Automated Backups Give Client Weekends Back

Russ Erickson is thrilled to have his weekends back. 

The system administrator for food distributor
Nicholas & Company used to spend about six hours every Saturday night at
the office, backing up Nicholas & Co.’s servers. But with the help of IBM
VAR Vision Solutions, Nicholas & Co.’s
new state-of-the-art data center combines energy efficiency, storage, an
enterprise communication system and a high availability (HA) and disaster
recovery solution that eliminated the need for manual backups and lets Erickson
enjoy his Saturday nights.

Nicholas & Co. is a mid-sized, 500-employee food
distributor serving the Western U.S., says
Erickson.  The company’s seen
double-digit growth over the last few years, but until recently there wasn’t a
very good way to ensure data was properly stored, secured and backed up.  Not only that, but at least six hours a week
of downtime was a given, Erickson said, since that’s about how long it took him
to take the systems offline, back up the data, check the systems for problems
and then get everything back up and running.

Working with IBM Premier
Business Partner Vision Solutions, Nicholas & Co. completely revamped their
data center, allowing for automated backups, energy savings and a host of other
business productivity enhancements. 

For Vision Solutions, an IBM
Premier Business partner, the solution they implemented for Nicholas & Co.
was pretty standard, says Alan Arnold, EVP and CTO,
Vision Solutions.  But the difference it has
made in Nicholas & Co.’s business is anything but ordinary.

Vision Solutions consolidated Nicholas & Co.’s 12
separate white box servers onto IBM
BladeCenter HS21s, part of the IBM
BladeCenter H platform, which is designed for SMBs for server consolidation and
virtualization, says Scott Tease, Product Marketing Manager, IBM
BladeCenter.  Erickson also runs VMware’s
virtualization technology on the IBM HS21
blades to increase efficiency.

In addition to the BladeCenter H platform, the company’s new
data center also includes an IBM System i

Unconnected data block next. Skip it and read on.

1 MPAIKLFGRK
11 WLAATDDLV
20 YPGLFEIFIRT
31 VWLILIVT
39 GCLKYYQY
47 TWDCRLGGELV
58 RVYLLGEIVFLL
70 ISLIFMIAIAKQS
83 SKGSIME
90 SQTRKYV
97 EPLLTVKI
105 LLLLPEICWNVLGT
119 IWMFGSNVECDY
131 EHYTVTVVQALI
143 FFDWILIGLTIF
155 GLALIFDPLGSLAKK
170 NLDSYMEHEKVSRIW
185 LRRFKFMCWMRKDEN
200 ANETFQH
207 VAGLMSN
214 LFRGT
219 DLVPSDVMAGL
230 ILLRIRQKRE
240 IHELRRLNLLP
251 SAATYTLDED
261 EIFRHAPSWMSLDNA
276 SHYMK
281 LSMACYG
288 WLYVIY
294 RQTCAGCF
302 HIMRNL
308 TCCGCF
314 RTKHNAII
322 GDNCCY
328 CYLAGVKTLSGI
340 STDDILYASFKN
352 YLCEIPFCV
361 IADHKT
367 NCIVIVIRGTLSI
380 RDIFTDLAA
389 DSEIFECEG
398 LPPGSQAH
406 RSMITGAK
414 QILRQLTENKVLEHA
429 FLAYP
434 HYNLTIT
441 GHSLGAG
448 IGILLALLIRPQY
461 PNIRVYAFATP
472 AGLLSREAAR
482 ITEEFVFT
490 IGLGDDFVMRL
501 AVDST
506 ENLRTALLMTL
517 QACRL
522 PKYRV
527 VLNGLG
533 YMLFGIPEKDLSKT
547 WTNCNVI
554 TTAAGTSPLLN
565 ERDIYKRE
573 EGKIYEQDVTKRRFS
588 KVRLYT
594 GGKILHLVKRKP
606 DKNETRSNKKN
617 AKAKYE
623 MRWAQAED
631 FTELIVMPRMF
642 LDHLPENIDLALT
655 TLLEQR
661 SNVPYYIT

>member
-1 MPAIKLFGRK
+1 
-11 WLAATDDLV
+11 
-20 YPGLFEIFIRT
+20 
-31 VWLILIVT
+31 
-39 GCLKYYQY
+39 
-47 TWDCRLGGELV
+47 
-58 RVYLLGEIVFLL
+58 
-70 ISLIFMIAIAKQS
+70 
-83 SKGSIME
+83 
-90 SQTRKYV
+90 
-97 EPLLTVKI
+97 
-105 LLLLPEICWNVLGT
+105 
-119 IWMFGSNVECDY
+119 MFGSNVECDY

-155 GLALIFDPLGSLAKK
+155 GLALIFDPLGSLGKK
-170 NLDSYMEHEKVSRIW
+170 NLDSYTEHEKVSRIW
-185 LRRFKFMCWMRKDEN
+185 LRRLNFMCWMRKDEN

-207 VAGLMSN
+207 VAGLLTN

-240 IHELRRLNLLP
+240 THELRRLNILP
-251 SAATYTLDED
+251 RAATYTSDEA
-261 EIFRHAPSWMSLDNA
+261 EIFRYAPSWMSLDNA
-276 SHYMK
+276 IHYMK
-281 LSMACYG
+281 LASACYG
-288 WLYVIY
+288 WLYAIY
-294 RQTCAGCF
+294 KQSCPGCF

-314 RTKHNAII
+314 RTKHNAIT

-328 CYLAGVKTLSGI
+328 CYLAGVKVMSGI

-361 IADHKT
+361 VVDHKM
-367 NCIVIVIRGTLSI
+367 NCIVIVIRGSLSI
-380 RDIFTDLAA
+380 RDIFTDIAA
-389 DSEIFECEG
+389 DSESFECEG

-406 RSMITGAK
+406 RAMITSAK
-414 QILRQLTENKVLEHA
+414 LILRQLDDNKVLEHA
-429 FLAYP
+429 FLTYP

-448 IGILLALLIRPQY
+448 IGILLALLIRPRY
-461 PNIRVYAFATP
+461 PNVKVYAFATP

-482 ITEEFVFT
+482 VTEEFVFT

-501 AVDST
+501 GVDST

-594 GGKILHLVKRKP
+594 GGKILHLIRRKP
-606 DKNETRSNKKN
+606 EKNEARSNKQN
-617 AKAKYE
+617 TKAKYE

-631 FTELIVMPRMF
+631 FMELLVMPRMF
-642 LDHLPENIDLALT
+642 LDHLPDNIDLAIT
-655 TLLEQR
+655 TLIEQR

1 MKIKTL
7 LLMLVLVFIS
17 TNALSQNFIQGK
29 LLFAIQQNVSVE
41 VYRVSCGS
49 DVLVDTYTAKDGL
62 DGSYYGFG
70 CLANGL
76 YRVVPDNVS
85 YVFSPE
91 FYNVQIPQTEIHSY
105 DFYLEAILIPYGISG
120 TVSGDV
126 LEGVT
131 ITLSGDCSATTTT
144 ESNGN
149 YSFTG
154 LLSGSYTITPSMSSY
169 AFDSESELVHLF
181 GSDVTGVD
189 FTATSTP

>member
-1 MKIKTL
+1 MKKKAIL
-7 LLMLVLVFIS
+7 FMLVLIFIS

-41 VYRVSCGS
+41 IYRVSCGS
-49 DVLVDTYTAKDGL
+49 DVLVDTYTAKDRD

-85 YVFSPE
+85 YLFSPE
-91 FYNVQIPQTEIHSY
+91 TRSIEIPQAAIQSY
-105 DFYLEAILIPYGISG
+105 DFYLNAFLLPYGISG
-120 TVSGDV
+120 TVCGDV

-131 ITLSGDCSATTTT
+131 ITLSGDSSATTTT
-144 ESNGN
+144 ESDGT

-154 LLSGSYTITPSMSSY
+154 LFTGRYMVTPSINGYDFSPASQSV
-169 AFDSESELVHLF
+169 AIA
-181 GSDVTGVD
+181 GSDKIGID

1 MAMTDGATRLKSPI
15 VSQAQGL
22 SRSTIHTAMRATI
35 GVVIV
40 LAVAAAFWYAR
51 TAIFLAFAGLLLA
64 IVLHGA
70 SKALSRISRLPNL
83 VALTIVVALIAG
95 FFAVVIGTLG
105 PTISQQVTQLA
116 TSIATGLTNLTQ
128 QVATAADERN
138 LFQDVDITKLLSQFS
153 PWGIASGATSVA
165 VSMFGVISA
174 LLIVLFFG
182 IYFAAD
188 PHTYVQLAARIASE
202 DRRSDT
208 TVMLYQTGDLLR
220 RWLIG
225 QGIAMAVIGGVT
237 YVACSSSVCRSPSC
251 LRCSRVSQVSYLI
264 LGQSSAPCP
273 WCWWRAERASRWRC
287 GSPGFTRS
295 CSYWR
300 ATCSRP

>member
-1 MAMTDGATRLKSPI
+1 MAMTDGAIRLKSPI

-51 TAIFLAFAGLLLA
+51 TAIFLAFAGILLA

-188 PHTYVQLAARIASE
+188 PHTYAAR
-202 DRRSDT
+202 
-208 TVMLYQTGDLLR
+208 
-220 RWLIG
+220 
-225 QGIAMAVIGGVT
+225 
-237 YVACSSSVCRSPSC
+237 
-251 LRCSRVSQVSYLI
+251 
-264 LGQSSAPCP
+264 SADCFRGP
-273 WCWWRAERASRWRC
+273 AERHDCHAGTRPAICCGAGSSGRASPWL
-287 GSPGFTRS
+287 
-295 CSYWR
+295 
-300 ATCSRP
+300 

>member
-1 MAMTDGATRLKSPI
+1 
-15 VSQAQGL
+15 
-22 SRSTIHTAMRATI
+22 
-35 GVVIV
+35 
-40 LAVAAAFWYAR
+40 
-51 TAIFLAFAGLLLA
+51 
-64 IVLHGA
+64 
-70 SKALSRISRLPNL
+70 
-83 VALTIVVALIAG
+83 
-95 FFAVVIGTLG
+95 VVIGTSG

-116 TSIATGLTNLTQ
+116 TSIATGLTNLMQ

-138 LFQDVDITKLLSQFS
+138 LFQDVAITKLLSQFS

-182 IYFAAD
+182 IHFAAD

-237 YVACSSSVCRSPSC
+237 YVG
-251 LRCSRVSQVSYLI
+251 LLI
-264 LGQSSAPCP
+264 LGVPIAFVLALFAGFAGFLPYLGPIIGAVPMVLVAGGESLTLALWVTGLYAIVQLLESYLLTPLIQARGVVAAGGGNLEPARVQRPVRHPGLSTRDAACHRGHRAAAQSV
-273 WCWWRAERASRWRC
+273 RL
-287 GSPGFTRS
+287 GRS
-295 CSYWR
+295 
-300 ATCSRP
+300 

525 server that provides storage for the BladeCenter system and also runs the
corporate Web site, intranet, extranet, the company’s e-mail system and a new VOIP
system, Erickson says.

The hardware and the implementation were pretty standard,
but the technology was specifically designed for SMBs who needed to address
high availability shortcomings and lower energy costs.

"We make sure the base hardware is as energy efficient
as possible by starting with general customer requirements and limitations, and
then working backwards," says Tease. 
For example, if a customer can only provide 4 Kilowatts of power to each
rack, IBM and its channel partners must
offer customized solutions based on those limitations, Tease says.

"We want [customers] to have the most efficient option
possible for the energy envelope they are trying to fit within," says
Tease. 

The new data center hardware not only helped reduce Nicholas
& Co.’s energy usage, and eliminated downtime windows, but increased server
capacity and enabled a host of other business productivity enhancements,
including a unified enterprise messaging system, a more robust Web presence for
the company and a VoIP system.

"As we made this commitment to hardware, we noticed we
had some extra power capacity when we installed the new servers," Erickson
says.  Because of the extra computing
power and the reliability of data backup, storage and recovery, Nicholas &
Co. also decided to bring their formerly hosted e-mail and Web services in-house,
and now also run a Lotus Domino e-mail server which powers LotusNotes and
Sametime enterprise communication capabilities. 

"Now, all our customer facing information and
communication is all in house, which makes uptime that much more crucial, since
ensuring user uptime is now our responsibility," Erickson says.  He says the new data center also eliminated
the downtime for remote and home-based employees who often worked weekends and
odd hours, and allowed them to be more productive. 

"The elimination of downtime windows was huge.  They used to have to gather all the data,
take it all offline, move that data and then test to make sure everything is
safe before it could come back online. 
That took as much as six hours, sometimes twelve to eighteen.  Now they can run backups in parallel, and it
takes less than an hour."

While the time savings was great for Erickson, it also
improves Nicholas & Co.’s ability to respond to customers. 

"If a Web site is down, customers don’t wait.  If you can’t help them, they’ll go somewhere
else, especially in this business with ordering, shipping and
distribution," Arnold says.

Now, while Erickson says he is thrilled with the
capabilities of the new data center, he’s even more excited to spend Saturday
nights with his two children instead of at work.

"I can’t say enough good things about it.  It just feels great," he says. 

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